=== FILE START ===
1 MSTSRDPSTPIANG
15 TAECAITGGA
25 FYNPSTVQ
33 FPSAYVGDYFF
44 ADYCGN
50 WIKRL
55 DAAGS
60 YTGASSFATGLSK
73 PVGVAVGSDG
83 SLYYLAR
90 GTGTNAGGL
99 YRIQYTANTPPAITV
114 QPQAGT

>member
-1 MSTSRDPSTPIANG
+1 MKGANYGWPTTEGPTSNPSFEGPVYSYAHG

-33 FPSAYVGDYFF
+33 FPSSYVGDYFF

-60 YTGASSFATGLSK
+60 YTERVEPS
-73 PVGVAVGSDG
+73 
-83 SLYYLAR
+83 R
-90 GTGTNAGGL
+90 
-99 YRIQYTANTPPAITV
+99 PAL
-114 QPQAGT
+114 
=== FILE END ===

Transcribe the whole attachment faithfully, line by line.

1 MSTSRDPSTPIANG
15 TAECAITGGA
25 FYNPSTVQ
33 FPSAYVGDYFF
44 ADYCGN
50 WIKRL
55 DAAGS
60 YTGASSFATGLSK
73 PVGVAVGSDG
83 SLYYLAR
90 GTGTNAGGL
99 YRIQYTANTPPAITV
114 QPQAGT

>member
-1 MSTSRDPSTPIANG
+1 MKGANYGWPTTEGPTSNPSFEGPVYSYAHG

-33 FPSAYVGDYFF
+33 FPSSYVGDYFF

-60 YTGASSFATGLSK
+60 YTERVEPS
-73 PVGVAVGSDG
+73 
-83 SLYYLAR
+83 R
-90 GTGTNAGGL
+90 
-99 YRIQYTANTPPAITV
+99 PAL
-114 QPQAGT
+114 